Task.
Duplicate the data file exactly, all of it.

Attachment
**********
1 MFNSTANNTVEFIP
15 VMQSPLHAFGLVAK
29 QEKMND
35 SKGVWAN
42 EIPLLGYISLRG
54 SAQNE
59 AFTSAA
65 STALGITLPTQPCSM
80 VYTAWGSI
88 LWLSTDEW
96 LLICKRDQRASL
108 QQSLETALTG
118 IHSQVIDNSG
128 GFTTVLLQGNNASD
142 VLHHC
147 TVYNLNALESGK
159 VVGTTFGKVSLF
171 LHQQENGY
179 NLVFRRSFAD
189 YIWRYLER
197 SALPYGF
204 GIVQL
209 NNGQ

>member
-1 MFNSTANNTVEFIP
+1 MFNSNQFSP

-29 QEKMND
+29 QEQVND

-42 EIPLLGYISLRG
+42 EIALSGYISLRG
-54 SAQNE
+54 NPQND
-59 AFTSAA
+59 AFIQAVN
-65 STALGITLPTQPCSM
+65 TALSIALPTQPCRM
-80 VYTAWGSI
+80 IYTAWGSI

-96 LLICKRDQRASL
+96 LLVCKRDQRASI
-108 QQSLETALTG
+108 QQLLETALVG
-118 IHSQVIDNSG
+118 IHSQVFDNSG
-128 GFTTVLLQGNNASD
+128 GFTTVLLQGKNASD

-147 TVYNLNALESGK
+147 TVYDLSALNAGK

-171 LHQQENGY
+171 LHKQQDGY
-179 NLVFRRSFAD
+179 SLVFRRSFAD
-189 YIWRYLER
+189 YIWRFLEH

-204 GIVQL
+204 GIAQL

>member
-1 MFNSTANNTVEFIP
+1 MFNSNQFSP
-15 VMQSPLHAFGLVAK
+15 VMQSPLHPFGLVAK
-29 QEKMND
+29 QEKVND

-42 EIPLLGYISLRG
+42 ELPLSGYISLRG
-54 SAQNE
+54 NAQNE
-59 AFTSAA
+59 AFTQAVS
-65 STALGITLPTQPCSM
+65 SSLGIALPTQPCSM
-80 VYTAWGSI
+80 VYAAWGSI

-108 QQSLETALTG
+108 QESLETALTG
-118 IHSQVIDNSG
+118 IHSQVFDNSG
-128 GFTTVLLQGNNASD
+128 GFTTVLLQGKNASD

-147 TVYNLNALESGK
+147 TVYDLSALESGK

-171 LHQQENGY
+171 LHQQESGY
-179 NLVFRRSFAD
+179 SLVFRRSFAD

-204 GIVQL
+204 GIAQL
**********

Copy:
1 MFNSTANNTVEFIP
15 VMQSPLHAFGLVAK
29 QEKMND
35 SKGVWAN
42 EIPLLGYISLRG
54 SAQNE
59 AFTSAA
65 STALGITLPTQPCSM
80 VYTAWGSI
88 LWLSTDEW
96 LLICKRDQRASL
108 QQSLETALTG
118 IHSQVIDNSG
128 GFTTVLLQGNNASD
142 VLHHC
147 TVYNLNALESGK
159 VVGTTFGKVSLF
171 LHQQENGY
179 NLVFRRSFAD
189 YIWRYLER
197 SALPYGF
204 GIVQL
209 NNGQ

>member
-1 MFNSTANNTVEFIP
+1 MFNSNQFSP

-29 QEKMND
+29 QEQVND

-42 EIPLLGYISLRG
+42 EIALSGYISLRG
-54 SAQNE
+54 NPQND
-59 AFTSAA
+59 AFIQAVN
-65 STALGITLPTQPCSM
+65 TALSIALPTQPCRM
-80 VYTAWGSI
+80 IYTAWGSI

-96 LLICKRDQRASL
+96 LLVCKRDQRASI
-108 QQSLETALTG
+108 QQLLETALVG
-118 IHSQVIDNSG
+118 IHSQVFDNSG
-128 GFTTVLLQGNNASD
+128 GFTTVLLQGKNASD

-147 TVYNLNALESGK
+147 TVYDLSALNAGK

-171 LHQQENGY
+171 LHKQQDGY
-179 NLVFRRSFAD
+179 SLVFRRSFAD
-189 YIWRYLER
+189 YIWRFLEH

-204 GIVQL
+204 GIAQL

>member
-1 MFNSTANNTVEFIP
+1 MFNSNQFSP
-15 VMQSPLHAFGLVAK
+15 VMQSPLHPFGLVAK
-29 QEKMND
+29 QEKVND

-42 EIPLLGYISLRG
+42 ELPLSGYISLRG
-54 SAQNE
+54 NAQNE
-59 AFTSAA
+59 AFTQAVS
-65 STALGITLPTQPCSM
+65 SSLGIALPTQPCSM
-80 VYTAWGSI
+80 VYAAWGSI

-108 QQSLETALTG
+108 QESLETALTG
-118 IHSQVIDNSG
+118 IHSQVFDNSG
-128 GFTTVLLQGNNASD
+128 GFTTVLLQGKNASD

-147 TVYNLNALESGK
+147 TVYDLSALESGK

-171 LHQQENGY
+171 LHQQESGY
-179 NLVFRRSFAD
+179 SLVFRRSFAD

-204 GIVQL
+204 GIAQL